32. Deductions from Employee Earnings LO 2 The total earnings of an employee for a payroll period, including any overtime pay, are called gross pay. From this amount is subtracted one or more deductionsto arrive at the net pay.

  33. Deductions from Employee Earnings LO 2

  34. LO 2 Deductions from Employee Earnings John T. McGrath made $1,462 for the week ending December 27. McGrath’s W-4 (previous slide) claims one withholding allowance of $70. Thus, the wages used to determine McGrath’s withholding bracket in Exhibit 3 (next slide) are $1,392 ($1,462 – $70).

  35. LO 2 Deductions from Employee Earnings

  36. EE 11-2

  37. Deductions from Employee Earnings LO 2 • The Federal Insurance Contributions Act(FICA) tax withheld contributes to the following two federal programs. • Social security, which provides payments for retirees, survivors, and disability insurance. (Assume 6% on all earnings.) • Medicare, which provides health insurance benefits for senior citizens. (Assume 1.5% on all earnings.)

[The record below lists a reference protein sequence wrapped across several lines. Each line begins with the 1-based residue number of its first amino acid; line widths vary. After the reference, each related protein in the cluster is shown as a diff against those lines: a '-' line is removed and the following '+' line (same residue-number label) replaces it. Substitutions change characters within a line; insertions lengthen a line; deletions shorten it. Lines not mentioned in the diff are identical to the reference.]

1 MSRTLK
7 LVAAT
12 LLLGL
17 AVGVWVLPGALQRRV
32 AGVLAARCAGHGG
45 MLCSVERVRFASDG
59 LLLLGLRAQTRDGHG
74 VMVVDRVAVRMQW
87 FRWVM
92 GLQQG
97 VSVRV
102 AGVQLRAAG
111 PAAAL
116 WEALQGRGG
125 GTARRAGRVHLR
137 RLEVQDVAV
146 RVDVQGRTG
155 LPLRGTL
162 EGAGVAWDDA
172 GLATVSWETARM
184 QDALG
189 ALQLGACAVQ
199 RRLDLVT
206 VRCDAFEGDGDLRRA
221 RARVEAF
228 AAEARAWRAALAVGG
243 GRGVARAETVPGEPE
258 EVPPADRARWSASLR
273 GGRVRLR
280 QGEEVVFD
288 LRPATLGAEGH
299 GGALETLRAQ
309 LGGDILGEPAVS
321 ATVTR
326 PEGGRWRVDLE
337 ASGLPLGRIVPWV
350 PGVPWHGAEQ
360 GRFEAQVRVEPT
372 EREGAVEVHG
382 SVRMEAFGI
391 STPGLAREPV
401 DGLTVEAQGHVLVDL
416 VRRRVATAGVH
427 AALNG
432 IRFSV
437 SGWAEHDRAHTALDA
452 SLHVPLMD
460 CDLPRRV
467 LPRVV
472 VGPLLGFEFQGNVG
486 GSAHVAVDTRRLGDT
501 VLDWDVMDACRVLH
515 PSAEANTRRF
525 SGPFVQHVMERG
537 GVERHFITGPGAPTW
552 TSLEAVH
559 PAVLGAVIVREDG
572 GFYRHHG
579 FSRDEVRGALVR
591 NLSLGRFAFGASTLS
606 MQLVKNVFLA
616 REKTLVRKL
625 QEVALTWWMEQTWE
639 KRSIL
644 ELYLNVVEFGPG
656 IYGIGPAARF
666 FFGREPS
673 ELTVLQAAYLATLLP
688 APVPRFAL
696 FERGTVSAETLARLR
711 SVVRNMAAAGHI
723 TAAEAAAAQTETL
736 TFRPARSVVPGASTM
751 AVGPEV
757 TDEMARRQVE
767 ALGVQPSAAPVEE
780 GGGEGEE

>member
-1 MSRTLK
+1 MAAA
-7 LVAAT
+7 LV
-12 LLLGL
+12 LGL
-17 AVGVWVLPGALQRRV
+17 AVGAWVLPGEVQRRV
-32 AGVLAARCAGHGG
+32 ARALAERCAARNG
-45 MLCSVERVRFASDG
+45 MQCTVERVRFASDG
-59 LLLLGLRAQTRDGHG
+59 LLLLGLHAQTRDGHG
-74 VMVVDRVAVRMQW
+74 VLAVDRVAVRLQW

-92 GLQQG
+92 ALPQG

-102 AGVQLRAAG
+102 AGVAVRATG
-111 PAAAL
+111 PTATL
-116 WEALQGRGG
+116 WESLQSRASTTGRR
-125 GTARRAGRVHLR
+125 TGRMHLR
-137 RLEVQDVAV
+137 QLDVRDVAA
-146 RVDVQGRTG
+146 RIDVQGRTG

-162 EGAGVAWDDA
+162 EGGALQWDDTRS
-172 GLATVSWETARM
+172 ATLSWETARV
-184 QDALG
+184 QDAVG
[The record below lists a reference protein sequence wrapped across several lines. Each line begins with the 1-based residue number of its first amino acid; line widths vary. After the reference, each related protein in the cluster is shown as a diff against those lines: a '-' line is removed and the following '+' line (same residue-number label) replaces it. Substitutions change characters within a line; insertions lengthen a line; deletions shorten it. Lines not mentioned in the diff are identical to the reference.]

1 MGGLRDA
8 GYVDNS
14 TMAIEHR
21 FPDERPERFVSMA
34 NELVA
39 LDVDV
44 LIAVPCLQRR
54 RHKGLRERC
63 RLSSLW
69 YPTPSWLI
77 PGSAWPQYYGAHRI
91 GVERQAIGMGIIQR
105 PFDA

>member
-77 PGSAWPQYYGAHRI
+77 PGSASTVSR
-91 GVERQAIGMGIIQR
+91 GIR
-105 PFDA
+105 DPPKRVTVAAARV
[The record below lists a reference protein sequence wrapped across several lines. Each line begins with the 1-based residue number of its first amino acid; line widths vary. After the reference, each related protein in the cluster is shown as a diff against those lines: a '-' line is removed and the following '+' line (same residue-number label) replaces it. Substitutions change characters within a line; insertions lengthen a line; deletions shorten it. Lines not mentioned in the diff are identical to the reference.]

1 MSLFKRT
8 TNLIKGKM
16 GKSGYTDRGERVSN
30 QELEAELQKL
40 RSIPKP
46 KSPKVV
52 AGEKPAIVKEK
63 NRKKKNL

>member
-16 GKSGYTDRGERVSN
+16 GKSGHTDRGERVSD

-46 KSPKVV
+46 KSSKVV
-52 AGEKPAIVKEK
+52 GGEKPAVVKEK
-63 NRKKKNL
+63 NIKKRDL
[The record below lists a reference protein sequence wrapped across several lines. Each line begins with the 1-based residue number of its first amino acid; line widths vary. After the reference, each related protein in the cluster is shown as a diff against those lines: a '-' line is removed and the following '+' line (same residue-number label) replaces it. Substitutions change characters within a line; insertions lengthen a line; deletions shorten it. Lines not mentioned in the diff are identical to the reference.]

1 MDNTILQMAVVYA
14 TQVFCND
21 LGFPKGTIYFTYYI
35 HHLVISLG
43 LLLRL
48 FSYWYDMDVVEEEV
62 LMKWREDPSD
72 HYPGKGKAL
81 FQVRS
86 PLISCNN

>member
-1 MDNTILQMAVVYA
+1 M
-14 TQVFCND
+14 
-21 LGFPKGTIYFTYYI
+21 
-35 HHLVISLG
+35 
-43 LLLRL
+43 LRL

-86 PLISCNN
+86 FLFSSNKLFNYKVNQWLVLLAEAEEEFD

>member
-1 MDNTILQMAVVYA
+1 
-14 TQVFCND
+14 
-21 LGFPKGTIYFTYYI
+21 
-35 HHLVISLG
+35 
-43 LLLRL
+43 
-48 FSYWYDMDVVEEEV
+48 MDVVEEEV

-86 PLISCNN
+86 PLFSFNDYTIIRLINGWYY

38. Deductions from Employee Earnings LO 2 John T. McGrath’s earnings for the week ending December 27 are $1,462. Total FICA tax to be withheld is calculated as follows: Earnings subject to 6% social security tax $1,462 Social security tax rate x 6% Social security tax $ 87.72 Earnings subject to 1.5% Medicare tax $1,462 Medicare tax rate x 1.5% Medicare tax 21.93 Total FICA tax $109.65

  39. Computing Employee Net Pay LO 2 John T. McGrath’s Net Pay Gross earnings for the week $1,462.00 Deductions: Social security tax $ 87.72 Medicare tax 21.93 Federal income tax 258.90 Retirement savings 20.00 United Fund 5.00 Total deductions 393.55 Net pay $1,068.45